David Gonsalez (Losang Tsering) has been practicing Dharma for over twenty-five years and since that time has devoted the entirety of his life to practice, study, translation, as well as hosting and organizing numerous Dharma teachings and events in the Seattle area. He first began studying with Geshe Khenrab Gajam and traveled to Montreal on several occasions to receive teachings. After Geshe Khenrab’s passing David developed a close relationship with several lamas including Lama Zopa Rinpoche and Ribur Rinpoche. Most notably David invited Gen Lobsang Choephel to Seattle on five occasions at which time he received countless empowerments, oral transmissions, and commentaries. David has also received numerous empowerments and teachings from other great lamas such as Lati Rinpoche, Denma Locho Rinpoche, Kirti Tsenshab Rinpoche, and many more.
David has devoted a great deal of the last twenty-five years to retreat and has completed forty-three fully qualified retreats including subsequent fire pujas. As the translator for Dechen Ling Press these retreats give David a unique opportunity to approach these translations as not only a translator but an experienced practitioner as well assuring the translations are accurate and true to the lineage passed down through Tibetan lamas.
A Mandala Magazine Interview With David Gonsalez, 2002
Seattle-born David Gonsalez, 38, dreamt of Tibet as a little boy, and was told by many lamas that he had practiced Dharma in his previous life. As a teen, however, he got the sense that something was missing, and started drinking – he lost touch with the spiritual connection he had, and instead of a sense of wonder, there was despair. Years later, making money by buying houses to remodel and rent out, Gonsalez felt again he was missing the point of life. He speaks to Ven. Roger Kunsang about his spiritual re-emergence, his life and Aunt Thelma.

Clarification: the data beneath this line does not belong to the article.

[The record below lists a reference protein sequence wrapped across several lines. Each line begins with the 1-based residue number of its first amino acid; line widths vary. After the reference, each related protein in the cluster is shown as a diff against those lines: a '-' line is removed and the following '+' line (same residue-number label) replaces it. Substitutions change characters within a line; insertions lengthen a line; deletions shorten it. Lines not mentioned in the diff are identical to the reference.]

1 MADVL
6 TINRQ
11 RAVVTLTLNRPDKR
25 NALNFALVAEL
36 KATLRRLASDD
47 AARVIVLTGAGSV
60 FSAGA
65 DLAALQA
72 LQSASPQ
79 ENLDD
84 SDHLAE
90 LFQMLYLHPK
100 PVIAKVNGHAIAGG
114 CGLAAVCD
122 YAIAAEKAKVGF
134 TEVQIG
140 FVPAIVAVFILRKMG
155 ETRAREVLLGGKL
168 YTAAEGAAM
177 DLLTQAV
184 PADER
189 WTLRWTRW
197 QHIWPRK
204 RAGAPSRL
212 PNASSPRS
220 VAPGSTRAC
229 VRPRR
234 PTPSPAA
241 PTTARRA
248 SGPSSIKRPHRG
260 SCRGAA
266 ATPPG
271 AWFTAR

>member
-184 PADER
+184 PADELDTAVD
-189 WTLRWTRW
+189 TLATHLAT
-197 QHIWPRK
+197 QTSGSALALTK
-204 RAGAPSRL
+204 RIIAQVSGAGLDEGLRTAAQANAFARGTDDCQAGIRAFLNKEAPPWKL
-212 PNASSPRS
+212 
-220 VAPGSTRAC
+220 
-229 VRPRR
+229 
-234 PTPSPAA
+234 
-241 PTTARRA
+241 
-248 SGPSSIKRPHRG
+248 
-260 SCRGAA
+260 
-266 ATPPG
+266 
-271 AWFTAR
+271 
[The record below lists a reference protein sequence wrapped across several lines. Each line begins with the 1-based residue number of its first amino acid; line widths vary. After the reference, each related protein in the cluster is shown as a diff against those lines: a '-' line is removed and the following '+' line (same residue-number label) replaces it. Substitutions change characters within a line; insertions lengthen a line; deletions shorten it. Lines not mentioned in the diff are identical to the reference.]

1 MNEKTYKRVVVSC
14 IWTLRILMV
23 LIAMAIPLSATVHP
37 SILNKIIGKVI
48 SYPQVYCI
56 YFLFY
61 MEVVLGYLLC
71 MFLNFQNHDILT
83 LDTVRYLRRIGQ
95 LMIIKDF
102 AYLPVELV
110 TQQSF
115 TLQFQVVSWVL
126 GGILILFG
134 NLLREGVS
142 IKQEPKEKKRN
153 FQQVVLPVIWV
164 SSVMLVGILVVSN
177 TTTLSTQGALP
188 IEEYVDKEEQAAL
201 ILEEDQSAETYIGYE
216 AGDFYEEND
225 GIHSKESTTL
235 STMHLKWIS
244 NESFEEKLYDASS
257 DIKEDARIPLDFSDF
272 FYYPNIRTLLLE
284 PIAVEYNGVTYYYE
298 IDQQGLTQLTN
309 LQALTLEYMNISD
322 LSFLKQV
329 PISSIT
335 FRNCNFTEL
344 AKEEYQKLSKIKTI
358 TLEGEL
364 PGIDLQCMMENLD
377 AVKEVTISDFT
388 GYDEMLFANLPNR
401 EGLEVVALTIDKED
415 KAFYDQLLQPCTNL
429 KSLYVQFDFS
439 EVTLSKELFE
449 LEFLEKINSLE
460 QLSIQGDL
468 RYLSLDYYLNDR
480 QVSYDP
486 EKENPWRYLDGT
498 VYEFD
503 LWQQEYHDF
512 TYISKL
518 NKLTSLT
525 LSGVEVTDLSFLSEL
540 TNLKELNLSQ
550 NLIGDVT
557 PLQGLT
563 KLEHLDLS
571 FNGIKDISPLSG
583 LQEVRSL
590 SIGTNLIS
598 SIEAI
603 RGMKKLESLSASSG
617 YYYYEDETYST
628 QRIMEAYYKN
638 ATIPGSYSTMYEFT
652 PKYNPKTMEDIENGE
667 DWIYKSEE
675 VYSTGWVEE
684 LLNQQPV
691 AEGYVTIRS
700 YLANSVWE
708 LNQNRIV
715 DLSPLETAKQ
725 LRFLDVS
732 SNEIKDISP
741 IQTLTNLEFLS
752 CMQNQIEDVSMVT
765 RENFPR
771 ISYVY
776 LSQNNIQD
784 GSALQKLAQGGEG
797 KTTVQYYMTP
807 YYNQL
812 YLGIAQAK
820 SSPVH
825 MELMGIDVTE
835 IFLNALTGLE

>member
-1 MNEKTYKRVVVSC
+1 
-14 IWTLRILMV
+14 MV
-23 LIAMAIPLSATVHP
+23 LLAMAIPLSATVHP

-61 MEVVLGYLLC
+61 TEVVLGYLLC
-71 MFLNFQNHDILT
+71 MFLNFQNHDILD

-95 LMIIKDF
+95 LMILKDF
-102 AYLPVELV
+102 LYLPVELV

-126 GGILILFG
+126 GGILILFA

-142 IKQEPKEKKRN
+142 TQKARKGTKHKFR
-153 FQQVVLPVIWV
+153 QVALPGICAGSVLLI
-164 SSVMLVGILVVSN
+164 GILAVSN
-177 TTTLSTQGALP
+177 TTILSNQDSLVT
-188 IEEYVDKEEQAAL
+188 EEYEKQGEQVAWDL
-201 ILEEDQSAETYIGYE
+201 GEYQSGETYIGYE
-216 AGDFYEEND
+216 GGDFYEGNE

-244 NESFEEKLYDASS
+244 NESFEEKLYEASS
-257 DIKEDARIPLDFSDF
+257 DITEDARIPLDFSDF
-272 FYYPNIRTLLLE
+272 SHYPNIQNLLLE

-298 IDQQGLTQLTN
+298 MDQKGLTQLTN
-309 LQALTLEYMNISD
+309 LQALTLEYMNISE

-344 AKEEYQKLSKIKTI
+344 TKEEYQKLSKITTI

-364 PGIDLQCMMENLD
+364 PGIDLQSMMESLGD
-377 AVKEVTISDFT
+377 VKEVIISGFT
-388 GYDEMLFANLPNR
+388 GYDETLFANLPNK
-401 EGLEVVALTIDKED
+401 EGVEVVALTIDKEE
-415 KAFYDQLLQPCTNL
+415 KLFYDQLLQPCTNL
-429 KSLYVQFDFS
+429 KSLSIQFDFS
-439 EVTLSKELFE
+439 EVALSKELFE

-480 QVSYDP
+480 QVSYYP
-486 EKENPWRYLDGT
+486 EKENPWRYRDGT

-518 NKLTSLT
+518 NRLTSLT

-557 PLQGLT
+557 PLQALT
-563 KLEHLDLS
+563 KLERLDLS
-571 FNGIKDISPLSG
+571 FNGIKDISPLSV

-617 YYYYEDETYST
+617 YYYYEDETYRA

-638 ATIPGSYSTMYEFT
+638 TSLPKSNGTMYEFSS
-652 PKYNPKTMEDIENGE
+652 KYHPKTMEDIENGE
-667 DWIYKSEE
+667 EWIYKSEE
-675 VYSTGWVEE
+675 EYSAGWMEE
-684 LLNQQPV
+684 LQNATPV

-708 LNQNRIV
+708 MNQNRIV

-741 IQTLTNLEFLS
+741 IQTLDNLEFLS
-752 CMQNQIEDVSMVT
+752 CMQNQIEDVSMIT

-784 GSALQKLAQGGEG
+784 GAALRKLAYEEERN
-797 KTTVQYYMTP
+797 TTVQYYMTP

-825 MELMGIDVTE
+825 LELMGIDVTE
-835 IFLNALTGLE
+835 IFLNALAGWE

Ven. Roger Kunsang: How did you first connect with the Dharma?
David Gonsalez: I read a book by His Holiness the Dalai Lama, Kindness Clarity and Insight, when I was twenty-three. At that point, I had already decided to find some purpose to my life, other than working, and had quit my job to find a spiritual path. I read the book, and that was it – that was the beginning.
VRK: Did you have any feeling or connection with the Dharma before that?
DG: Ever since I was a little boy I was always wondering about the deeper meaning of life and the world. When my mother said that [the] things that happened were because of God, I would think, “But I watched the situation. First someone did something, and then something else, and then something happened, so why do you think that God did it?” When I was very young, about five or six, and I did something wrong, I would kneel by my bed and pray that I could experience the results of my negative actions as suffering in this life, so that I wouldn’t have to take them with me when I die.
VRK: Where do you think those thoughts come from?
DG: A lot of lamas have told me that I practiced Dharma in my previous life. When I started practicing Dharma, especially when I was meditating on tranquil abiding, I remembered dreams I had as a little boy, things about Tibet. One time I explained a dream to Geshe Khenrab, who said, “You just described the area around Ganden Monastery.” I dreamt a lot about sitting in this little room. [I saw] everything in it, the little bed, and door, where the window was, how it was made, and looking out at the valley, the way the river ran through it, and the way the mountain was. There was this feeling of being sad because I wanted to do retreat but I had some responsibility at the monastery.
VRK: Did you understand that these dreams were connected to a previous life?